When the power went out and canceled class at midnight on a mystical Friday in October, cries of pure joy echoed through Unit 3. My friend across the hall banged on my door — I was tucked in for my supposed 8 a.m. the next day — and screamed, “Get up and thank PG&E!”
We may have been cheering then, but in hindsight those three days of canceled classes really screwed me over. I later ended up having four midterms in a single week. Updated syllabi and rescheduled lectures were announced almost on a daily basis as professors tried desperately to keep classes on schedule. It was utter academic chaos.
In one of many emails sent out during the two rounds of power outages, UC Berkeley Vice Chancellor of Administration Marc Fisher stated that “prescribed power outages for fire mitigation represents our new normal.” Sure, occasional escapes from our work-filled weeks have us thanking UC Berkeley’s Holy Trinity (duh, Chancellor Carol Christ, Oski and PG&E). But our new reality is being shaped by more than one power company — it’s climate change.
Temperatures have shifted and our population has expanded out of cities and into areas farther away from central power grids — but the overall power system has remained the same. Global changes necessitate a change in infrastructure, but nothing has happened yet.
California has always had a fire season. That awkward slice of time after the summer heat has dried them out, but before winter brings rain to wet them again is a natural part of our ecosystem’s growth and development. In the chaparral, old and dead plant materials must be wiped away to make room for new growth and new life once the rains arrive. Controlled burns are also used to limit the possible impact of spontaneous fires by clearing away material that could later present a problem.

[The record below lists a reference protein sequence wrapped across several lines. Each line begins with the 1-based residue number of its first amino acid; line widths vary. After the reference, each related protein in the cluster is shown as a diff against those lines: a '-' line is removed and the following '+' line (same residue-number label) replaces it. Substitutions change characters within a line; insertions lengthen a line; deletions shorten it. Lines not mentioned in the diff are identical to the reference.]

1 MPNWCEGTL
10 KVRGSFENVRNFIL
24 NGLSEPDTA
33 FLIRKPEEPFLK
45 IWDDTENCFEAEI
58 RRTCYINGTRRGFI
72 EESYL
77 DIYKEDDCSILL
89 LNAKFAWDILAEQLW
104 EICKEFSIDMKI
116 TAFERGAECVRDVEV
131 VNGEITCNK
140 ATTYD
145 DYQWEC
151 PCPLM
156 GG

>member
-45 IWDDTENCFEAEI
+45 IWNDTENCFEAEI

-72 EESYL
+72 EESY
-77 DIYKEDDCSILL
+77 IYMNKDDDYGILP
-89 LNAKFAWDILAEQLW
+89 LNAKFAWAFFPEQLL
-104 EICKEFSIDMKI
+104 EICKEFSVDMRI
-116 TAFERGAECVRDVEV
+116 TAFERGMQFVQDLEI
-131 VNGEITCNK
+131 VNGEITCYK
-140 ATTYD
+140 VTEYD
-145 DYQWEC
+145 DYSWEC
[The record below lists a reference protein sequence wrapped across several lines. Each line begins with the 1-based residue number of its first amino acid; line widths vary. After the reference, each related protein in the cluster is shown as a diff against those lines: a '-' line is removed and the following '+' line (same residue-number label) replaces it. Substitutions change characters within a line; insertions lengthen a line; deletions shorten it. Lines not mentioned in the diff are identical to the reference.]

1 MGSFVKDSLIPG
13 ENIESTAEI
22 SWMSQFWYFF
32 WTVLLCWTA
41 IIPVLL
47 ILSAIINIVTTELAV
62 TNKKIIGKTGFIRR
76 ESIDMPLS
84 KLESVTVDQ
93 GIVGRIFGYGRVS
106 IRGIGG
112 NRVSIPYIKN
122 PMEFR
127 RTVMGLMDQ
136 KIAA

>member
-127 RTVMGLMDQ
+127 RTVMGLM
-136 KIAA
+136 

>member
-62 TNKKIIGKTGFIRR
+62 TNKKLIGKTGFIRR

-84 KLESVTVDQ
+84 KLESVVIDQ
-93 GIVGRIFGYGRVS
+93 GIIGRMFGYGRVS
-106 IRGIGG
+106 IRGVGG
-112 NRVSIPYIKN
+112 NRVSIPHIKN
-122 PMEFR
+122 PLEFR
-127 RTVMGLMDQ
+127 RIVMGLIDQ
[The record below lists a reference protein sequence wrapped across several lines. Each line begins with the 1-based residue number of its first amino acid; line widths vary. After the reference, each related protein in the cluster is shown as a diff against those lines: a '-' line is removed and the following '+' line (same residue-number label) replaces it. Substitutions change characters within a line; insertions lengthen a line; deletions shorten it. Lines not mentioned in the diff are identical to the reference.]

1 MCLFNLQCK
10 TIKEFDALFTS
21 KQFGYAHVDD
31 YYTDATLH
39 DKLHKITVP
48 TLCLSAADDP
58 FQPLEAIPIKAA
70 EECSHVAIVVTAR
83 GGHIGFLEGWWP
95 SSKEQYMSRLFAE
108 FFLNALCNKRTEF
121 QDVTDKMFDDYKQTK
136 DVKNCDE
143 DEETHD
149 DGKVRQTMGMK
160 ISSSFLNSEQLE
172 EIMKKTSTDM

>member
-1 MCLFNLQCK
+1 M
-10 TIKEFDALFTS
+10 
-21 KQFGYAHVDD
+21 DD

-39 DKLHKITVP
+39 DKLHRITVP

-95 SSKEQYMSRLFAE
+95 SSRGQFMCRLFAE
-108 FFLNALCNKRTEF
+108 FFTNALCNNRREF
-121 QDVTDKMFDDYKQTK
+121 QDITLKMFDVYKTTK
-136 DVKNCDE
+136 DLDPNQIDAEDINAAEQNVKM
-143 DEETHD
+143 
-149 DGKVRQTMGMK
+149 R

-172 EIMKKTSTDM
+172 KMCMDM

But summers have become longer, hotter and dryer. Autumn winds have grown stronger. Winters kick into gear later and later. Fires are occurring in unnatural places and guys, it’s our fault. California has warmed by three degrees Fahrenheit in the past 100 years. In the last 10 years, our state has had seven of its biggest blazes.
This trend tracks on an international scale. Ventura is blanketed in smoke. The Arctic is choked in flames. Athens smolders, the Amazon rainforest burns and our planet is slowly being consumed.
It almost feels as though the world’s literal trash can fire of a problem came out of nowhere. But this climate change issue has compounded itself over time, and our systems are only now buckling under the pressure. No one knows how to react.
PG&E itself was unprepared for this awful fire season. After being sued for being the cause of wildfires and declaring bankruptcy, the company knew things needed to be handled differently. As a result, precautionary shutoffs were announced statewide.
People were pissed. PG&E’s website crashed and was unavailable for long stretches of time as worried customers sought any sort of information to help them plan. UC Berkeley is a good case in point — during the first round of power shutoffs, classes were unnecessarily canceled for a day because of a lack of information from the campus power provider.